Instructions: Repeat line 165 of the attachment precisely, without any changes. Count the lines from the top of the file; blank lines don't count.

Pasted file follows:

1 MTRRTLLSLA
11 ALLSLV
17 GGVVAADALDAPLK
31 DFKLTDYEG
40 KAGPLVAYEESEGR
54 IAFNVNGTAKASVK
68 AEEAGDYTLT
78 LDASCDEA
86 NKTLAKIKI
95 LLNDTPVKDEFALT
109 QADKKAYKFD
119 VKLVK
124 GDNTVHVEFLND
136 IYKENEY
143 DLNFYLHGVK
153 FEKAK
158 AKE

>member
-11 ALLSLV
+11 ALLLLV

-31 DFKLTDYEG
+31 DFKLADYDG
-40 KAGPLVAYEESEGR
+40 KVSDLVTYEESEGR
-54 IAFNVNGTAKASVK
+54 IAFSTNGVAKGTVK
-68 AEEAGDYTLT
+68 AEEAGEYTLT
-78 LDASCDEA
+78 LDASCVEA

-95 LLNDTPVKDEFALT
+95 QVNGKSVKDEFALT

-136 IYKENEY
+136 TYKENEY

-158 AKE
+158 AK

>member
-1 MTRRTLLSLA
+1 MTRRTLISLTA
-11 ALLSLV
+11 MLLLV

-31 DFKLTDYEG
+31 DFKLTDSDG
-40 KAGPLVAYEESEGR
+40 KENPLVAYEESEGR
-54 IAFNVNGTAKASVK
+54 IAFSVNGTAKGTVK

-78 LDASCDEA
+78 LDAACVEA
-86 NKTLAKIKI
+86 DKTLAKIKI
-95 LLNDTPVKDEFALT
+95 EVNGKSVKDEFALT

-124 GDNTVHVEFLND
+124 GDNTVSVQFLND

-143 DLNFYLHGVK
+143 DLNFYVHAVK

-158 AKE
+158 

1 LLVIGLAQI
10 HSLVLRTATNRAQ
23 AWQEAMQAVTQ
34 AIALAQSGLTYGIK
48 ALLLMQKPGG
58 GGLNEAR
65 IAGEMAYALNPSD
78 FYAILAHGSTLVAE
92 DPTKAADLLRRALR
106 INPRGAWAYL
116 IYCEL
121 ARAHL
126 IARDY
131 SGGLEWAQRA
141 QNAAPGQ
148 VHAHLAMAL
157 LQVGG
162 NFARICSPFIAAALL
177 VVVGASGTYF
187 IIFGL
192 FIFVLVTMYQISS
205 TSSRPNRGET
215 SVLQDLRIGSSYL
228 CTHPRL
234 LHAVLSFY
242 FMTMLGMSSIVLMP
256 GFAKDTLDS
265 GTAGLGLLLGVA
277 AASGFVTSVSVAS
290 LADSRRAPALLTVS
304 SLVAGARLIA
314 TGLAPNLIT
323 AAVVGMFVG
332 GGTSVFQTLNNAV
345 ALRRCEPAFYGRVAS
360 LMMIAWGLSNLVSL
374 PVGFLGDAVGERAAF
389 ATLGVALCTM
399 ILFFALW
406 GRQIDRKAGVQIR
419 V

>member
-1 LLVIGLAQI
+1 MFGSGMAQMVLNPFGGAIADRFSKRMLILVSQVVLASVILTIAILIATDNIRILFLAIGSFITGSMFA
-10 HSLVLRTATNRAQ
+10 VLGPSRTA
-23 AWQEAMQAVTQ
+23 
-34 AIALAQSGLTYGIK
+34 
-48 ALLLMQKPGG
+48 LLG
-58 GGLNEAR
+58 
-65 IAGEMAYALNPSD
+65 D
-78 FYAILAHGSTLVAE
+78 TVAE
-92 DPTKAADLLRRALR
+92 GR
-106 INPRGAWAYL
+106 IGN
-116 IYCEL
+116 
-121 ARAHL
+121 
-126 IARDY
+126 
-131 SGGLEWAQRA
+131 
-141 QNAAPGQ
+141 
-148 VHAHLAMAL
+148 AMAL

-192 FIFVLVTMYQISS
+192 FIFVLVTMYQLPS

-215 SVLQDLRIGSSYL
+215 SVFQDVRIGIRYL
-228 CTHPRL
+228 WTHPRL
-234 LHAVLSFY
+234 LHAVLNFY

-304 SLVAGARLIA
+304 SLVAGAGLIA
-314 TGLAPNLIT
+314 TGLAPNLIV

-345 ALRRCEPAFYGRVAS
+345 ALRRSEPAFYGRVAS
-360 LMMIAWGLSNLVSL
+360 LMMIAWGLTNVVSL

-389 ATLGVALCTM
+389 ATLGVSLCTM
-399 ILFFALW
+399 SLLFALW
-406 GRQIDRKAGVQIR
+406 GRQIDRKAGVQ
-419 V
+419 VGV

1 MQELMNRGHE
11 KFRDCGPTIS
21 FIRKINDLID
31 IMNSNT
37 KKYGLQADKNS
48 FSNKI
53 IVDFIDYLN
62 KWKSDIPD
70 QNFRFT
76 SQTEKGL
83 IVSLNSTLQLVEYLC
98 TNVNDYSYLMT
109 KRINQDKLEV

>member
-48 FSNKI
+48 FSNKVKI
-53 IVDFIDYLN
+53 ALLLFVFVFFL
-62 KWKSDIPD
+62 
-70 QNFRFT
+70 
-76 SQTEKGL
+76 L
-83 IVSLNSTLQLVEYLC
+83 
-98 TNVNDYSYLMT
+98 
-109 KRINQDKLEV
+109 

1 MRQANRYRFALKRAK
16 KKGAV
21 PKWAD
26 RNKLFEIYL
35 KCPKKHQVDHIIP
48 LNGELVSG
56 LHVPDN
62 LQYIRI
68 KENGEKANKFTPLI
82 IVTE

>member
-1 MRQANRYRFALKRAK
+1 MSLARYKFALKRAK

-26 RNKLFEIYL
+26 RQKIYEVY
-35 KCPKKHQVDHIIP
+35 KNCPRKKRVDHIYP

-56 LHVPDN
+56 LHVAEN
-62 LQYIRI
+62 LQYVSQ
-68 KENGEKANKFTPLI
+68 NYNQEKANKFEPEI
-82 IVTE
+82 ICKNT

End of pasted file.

62 KWKSDIPD